The Problem with Pirate Treasure: Should Party Presents Be Money?
At our house, there’s a birthday coming down the pipe. For months now, the birthday-boy-to-be has been telling everyone that he’s five-and-three-quarters (!!).
You know what this means. The Birthday Party Planning Machine is speeding ahead full throttle.
Photo courtesy of Calsidyrose
You want to get a whole roomful of parents worked up and foaming at the mouth? Talk birthday parties.
Gone, it seems, are the jolly old days when eight kids got thrown in a basement rec room with boiled hot dogs and three balloons, and LIKED it. Pity.
Today, birthday parties are a political minefield of choices about inclusion and consumerism and identity and obligation. And they get pricey fast. Not to mention require the organizational skills of an event-planning ninja.
Birthday parties are an industry now: with rented venues and entertainment and activities for hire. They have themes, and de rigeur loot bags, and in the elementary-school years there’s a trend toward huge gaggles of children converging on the chosen space. Expecting Fun with a capital F.
Yeh. As a mother, the whole prospect gives me a bit of a capital F, myself. Ahem.
In other words, they give me hives.
But, let’s face it, birthday parties are not about me. They’re about the kids.
And my kid? His enthusiasm about his birthday party is a beautiful thing. So I suck it up and muddle through playing the part of Birthday Party Planning Machine every year. I even – kinda – like it. Because his excitement is catching and his delight palpable.
He’d like a pirate theme. He’d like a pinata. Can do, kiddo.
He’d like a skull & crossbones cake. I’m thinking this one: I used fondant for the first time for my daughter’s third birthday last fall and the result was relatively cute and civilized.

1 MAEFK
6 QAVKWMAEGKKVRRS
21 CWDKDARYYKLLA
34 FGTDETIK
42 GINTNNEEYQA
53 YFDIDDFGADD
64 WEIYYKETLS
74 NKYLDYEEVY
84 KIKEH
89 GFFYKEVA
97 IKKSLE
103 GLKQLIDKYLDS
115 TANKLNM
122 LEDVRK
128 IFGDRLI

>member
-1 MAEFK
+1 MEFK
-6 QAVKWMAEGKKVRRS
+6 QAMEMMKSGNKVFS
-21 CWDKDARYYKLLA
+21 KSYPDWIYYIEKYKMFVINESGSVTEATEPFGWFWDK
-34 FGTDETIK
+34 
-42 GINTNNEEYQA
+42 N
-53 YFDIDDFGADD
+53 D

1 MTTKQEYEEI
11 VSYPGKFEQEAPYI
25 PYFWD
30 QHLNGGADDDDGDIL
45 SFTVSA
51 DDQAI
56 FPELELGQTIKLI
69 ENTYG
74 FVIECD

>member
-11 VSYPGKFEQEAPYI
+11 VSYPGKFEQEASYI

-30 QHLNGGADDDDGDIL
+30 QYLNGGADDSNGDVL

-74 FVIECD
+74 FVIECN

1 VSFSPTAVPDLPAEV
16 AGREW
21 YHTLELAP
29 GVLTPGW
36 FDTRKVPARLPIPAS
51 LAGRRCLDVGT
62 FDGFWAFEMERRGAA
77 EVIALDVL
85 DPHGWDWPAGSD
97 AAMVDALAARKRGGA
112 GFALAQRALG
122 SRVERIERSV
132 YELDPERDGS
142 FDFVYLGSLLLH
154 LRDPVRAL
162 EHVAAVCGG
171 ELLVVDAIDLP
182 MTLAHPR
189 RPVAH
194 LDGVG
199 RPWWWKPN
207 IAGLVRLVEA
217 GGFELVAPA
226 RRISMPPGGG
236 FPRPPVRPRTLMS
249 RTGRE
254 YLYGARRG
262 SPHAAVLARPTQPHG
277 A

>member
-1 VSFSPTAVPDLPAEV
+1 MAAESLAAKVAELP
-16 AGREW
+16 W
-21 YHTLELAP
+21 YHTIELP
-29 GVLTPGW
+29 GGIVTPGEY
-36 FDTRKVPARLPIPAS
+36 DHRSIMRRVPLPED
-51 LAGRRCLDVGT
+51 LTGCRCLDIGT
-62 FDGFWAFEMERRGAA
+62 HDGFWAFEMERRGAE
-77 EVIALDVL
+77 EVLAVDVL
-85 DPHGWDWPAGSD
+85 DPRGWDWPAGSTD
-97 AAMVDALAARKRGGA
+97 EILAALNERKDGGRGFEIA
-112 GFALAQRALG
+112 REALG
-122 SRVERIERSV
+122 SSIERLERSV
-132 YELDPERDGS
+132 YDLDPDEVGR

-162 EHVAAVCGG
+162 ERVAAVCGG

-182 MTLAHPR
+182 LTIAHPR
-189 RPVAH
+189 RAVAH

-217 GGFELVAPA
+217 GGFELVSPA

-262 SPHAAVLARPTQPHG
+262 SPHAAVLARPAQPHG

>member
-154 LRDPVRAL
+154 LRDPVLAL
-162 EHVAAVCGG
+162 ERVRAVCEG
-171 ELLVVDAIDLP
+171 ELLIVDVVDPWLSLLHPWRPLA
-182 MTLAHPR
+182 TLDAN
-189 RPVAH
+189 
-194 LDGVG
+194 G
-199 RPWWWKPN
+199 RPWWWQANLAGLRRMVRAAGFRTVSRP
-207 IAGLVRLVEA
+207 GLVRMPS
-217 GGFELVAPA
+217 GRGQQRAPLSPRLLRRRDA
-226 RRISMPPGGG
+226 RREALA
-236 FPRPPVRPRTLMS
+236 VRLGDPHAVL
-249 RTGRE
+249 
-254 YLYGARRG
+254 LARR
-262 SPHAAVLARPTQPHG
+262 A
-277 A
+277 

Photo courtesy of Meringue Bakeshop
He’d like to have the shindig at our house, because our new place has a huge backyard, and so I am petitioning all the gods for decent mid-April weather and calling that easy-peasy. And cheap. Pirates don’t mind a bit of mud, after all, right? Especially if they’re hunting for treasure?
He’d also like to invite his whole kindergarten class.
Sure, it’s a grand idea. Nobody gets left out, which suits the messages we’re trying to impart at this age.
But fifteen tiny pirates means a whole lotta loot.
My children usually get one big present from us for their birthdays. They also have three sets of generous grandparents, plus aunts and uncles and family friends who tend to send something their way. They’re lucky.
Even if they never had a single birthday party, they’d be rolling in about ten brand new toys every time the calendar turned. That’s a lot of new stuff. A lot of packaging. A lot of wrapping paper in the wastebin. And a lot of sensory overload: even Mr. Five-and-three-quarters (!!) got overwhelmed after about Present Number Eight last Christmas.
Add in fifteen extra party toys on top of that and you’ve got a lot of excess on every front, in a life where we’re ostensibly trying to minimize excess.